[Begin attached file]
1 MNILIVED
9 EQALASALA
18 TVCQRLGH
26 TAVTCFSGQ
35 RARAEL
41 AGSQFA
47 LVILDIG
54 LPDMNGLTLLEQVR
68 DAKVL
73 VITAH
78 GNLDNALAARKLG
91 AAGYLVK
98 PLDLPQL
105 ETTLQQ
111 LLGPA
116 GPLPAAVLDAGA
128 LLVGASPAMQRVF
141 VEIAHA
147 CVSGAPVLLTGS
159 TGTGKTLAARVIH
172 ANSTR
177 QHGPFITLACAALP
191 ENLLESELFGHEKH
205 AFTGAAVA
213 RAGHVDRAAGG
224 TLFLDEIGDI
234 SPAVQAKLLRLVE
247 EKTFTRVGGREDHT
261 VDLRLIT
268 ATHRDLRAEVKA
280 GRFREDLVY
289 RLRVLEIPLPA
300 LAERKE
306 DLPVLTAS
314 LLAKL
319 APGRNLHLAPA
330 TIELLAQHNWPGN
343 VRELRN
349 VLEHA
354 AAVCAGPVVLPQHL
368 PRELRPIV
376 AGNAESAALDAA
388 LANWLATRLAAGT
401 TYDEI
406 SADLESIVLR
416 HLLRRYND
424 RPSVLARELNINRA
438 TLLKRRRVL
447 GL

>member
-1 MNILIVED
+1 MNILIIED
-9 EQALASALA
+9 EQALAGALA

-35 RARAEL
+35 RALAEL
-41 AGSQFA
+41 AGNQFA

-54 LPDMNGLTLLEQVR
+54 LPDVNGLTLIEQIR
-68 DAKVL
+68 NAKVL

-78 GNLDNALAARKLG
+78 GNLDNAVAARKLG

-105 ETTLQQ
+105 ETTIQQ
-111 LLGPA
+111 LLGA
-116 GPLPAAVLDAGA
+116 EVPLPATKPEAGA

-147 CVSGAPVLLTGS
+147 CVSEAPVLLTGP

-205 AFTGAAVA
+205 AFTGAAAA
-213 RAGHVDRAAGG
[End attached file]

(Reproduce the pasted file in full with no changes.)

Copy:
1 MNILIVED
9 EQALASALA
18 TVCQRLGH
26 TAVTCFSGQ
35 RARAEL
41 AGSQFA
47 LVILDIG
54 LPDMNGLTLLEQVR
68 DAKVL
73 VITAH
78 GNLDNALAARKLG
91 AAGYLVK
98 PLDLPQL
105 ETTLQQ
111 LLGPA
116 GPLPAAVLDAGA
128 LLVGASPAMQRVF
141 VEIAHA
147 CVSGAPVLLTGS
159 TGTGKTLAARVIH
172 ANSTR
177 QHGPFITLACAALP
191 ENLLESELFGHEKH
205 AFTGAAVA
213 RAGHVDRAAGG
224 TLFLDEIGDI
234 SPAVQAKLLRLVE
247 EKTFTRVGGREDHT
261 VDLRLIT
268 ATHRDLRAEVKA
280 GRFREDLVY
289 RLRVLEIPLPA
300 LAERKE
306 DLPVLTAS
314 LLAKL
319 APGRNLHLAPA
330 TIELLAQHNWPGN
343 VRELRN
349 VLEHA
354 AAVCAGPVVLPQHL
368 PRELRPIV
376 AGNAESAALDAA
388 LANWLATRLAAGT
401 TYDEI
406 SADLESIVLR
416 HLLRRYND
424 RPSVLARELNINRA
438 TLLKRRRVL
447 GL

>member
-1 MNILIVED
+1 MNILIIED
-9 EQALASALA
+9 EQALAGALA

-35 RARAEL
+35 RALAEL
-41 AGSQFA
+41 AGNQFA

-54 LPDMNGLTLLEQVR
+54 LPDVNGLTLIEQIR
-68 DAKVL
+68 NAKVL

-78 GNLDNALAARKLG
+78 GNLDNAVAARKLG

-105 ETTLQQ
+105 ETTIQQ
-111 LLGPA
+111 LLGA
-116 GPLPAAVLDAGA
+116 EVPLPATKPEAGA

-147 CVSGAPVLLTGS
+147 CVSEAPVLLTGP

-205 AFTGAAVA
+205 AFTGAAAA
-213 RAGHVDRAAGG